investmenjuan01 non-commercial reuse
Source: investmenjuan01 non-commercial reuse

Ever get tired of waiting?  I sure do.  We wait in line for coffee, on highways and toll-booths, at airports, and on the phone or in chat rooms waiting for customer or technical support.  It’s hard to avoid getting angry at slow service or slow drivers.  Possessed of a certain sense of entitlement, it’s easy to feel like helpless victims in these encounters and believe that life “should” be easier.  Perhaps we’re too impatient, addicted to the speed of the digital age and promise of instantaneous communication and gratification. Maybe we all have ADHD and are reacting to the normal frustrations of modern life like kids squirming in a boring classroom.

But I think that we’re also getting screwed by large institutions that put profit before people.

Let me give you an example:  Recently, my wife and I called technical support at Quicken, (the company that sells the most popular personal finance software on the market), because it was not downloading our bank accounts as it is designed to do.  We waited for 47 minutes and finally spoke with a perfectly nice woman who used desktop screen sharing to begin the process of working out what she acknowledged to be a kink in their software.  In the beginning, however, she asked us for a number at which she could reach us were we to be disconnected.  We were subsequently disconnected and didn’t hear from her or anyone else at Quicken.  Because of the tech’s prior ministrations, nothing now worked.  We were feeling somewhat desperate and so decided to give it another shot and called again.  After a 52 minute wait, a rep answered and tried to help us.  At some point we asked him why it was that the prior agent had bothered to ask for our phone number since we never received a return call.  He paused and then said, in a perfectly reasonable tone, “I don’t know about the other technician you spoke with, but my phone doesn’t even have any buttons.”  He promised to escalate the issue, but—as we expected—we never heard from anyone at Quicken again.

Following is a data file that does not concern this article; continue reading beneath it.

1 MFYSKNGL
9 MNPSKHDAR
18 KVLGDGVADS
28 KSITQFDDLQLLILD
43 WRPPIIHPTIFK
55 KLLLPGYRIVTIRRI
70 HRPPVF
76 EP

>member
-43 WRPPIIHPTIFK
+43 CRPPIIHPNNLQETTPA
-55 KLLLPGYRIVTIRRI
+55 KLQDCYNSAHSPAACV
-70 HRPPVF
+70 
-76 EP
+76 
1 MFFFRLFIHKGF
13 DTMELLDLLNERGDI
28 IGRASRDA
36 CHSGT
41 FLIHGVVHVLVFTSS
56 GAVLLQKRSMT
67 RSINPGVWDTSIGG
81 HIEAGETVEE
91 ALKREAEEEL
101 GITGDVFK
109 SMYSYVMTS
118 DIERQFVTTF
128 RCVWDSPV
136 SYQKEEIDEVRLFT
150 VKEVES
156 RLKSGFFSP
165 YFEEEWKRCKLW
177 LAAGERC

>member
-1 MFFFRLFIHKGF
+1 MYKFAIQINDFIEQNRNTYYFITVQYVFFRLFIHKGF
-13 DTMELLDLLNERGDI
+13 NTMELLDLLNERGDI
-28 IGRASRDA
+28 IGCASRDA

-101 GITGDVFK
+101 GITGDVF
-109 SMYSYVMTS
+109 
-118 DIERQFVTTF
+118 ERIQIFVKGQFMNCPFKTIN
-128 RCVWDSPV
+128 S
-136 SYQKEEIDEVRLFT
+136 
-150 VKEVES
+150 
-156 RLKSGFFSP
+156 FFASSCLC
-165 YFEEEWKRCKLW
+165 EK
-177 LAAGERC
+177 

But think about it:  His phone didn’t have buttons.  This fact presumably explained why he could never, in his or our wildest dreams, ever call us back. 

Why do customer service reps routinely ask for our numbers that they rarely ever use?  Doesn’t anyone’s phone have buttons?   Why were we on hold a total of 99 minutes in the first place?  Or, let me expand the range of inquiry here:  Why can airline representatives rarely solve travel problems on the phone but, instead, brush us off to someone at the airport?  Why do delivery services have to have a full four-hour window for their deliveries, when the homes to which they’re delivering often have two adults working full-time?  Why does the AT&T customer service office, located as it is in some place like Texas, have no ability to directly contact their installers in San Francisco in order to track – in real time – the status of an installation?  Why do tech support workers have to tell me that they “understand and regret my frustration,” then try to help me by working entirely off of a script, but put up resistance when I try to escalate the call?   Why does Comcast—well, don’t get me started about cable providers!

Yes, I know that when we rage against the machine of bureaucracy, we are scapegoating people who are underpaid and overworked, subject to surveillance and constraints that must make many call centers feel like prisons.  The problem is systemic and not personal.  People in the “customer service” business ought to be trained and paid well.  There ought to be more of them and they ought to be given the freedom to express their best selves and take individual initiative to help a customer actually solve their problem.  Research shows that, under such conditions, customers and workers are happier and good PR accrues to companies known for great customer service.

In other words, their phones should have buttons.   

The reason they don’t is that companies figure that customers can’t or won’t bother to go elsewhere and that a certain percentage of disgruntled and frustrated customers is simply the cost of doing business.    And they are in the business of, first and foremost, making money for their shareholders and management and not soothing the distress and frustrations caused by everyday life in a highly technological society.

But perhaps we should insist that they be in the people business as well as the profit business.   Let’s, in other words, get them phones with buttons. 

About the Author

Michael Bader

Michael Bader, D.M.H., is a psychologist and psychoanalyst in San Francisco. He is the author of Male Sexuality: Why Women Don't Understand It—and Men Don't Either.

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